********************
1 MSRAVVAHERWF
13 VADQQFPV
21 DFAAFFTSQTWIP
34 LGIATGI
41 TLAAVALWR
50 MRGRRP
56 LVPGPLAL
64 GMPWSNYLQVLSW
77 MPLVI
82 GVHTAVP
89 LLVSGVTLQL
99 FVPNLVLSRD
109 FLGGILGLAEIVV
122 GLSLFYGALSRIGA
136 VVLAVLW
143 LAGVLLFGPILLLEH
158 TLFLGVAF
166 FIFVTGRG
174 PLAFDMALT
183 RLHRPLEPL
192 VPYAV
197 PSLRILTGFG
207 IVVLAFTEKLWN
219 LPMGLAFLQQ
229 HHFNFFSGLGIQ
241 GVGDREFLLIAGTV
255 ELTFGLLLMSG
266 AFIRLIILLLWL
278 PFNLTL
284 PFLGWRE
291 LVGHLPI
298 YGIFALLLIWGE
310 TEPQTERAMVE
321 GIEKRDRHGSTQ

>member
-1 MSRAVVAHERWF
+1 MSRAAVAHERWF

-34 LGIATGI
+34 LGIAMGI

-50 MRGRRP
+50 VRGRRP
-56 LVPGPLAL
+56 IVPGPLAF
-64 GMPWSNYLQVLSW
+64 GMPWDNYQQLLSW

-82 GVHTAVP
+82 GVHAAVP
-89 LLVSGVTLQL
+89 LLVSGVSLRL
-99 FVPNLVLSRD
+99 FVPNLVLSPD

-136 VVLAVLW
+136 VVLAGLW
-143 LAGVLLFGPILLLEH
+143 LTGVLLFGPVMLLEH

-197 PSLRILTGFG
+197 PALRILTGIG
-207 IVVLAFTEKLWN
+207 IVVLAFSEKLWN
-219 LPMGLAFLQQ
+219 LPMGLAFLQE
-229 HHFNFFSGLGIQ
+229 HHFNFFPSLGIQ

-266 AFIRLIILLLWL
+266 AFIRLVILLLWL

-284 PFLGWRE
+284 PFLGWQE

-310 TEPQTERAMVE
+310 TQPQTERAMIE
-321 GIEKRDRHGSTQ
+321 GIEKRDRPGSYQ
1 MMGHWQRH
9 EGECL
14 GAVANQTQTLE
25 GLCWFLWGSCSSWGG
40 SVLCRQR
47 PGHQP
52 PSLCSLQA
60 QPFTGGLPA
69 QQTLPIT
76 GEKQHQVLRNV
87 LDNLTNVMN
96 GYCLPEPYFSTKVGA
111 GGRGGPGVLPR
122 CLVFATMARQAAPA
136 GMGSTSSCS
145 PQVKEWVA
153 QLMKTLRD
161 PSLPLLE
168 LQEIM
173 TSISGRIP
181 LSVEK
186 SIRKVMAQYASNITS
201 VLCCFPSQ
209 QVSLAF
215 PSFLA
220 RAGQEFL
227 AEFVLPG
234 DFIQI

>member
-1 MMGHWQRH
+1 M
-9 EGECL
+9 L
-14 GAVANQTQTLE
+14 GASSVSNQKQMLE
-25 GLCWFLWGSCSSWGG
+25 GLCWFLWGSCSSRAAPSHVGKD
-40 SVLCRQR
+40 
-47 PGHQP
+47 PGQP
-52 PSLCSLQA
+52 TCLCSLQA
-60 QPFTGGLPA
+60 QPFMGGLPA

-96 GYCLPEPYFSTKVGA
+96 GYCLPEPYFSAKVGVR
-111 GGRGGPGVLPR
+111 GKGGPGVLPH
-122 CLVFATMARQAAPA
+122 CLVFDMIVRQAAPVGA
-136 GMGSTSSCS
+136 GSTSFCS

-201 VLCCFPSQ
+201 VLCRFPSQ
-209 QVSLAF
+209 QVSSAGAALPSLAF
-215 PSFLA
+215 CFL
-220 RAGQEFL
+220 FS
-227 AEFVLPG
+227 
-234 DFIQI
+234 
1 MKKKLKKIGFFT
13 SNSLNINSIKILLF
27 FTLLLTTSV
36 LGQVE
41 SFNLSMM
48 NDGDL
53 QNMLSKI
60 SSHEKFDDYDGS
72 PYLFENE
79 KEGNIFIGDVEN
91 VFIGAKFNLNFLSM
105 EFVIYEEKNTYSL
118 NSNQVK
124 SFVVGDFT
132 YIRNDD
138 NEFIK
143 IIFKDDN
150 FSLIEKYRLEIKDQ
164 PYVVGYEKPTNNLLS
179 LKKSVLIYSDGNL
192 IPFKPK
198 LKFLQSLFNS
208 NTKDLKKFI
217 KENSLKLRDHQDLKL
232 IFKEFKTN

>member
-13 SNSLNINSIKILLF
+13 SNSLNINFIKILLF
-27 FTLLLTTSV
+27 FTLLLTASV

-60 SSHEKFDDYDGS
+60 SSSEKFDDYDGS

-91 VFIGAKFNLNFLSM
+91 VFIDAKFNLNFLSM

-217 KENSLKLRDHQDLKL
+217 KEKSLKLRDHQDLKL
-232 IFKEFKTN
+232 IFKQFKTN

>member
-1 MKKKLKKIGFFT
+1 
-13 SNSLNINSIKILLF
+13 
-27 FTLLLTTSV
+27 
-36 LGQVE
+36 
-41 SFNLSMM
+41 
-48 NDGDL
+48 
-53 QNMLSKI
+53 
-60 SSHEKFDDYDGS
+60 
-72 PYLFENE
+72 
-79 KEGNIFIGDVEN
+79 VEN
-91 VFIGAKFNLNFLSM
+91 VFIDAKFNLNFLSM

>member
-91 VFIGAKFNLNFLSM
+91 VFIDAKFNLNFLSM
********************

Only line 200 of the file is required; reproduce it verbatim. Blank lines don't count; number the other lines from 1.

+91 VFIDAKFNLNFLSM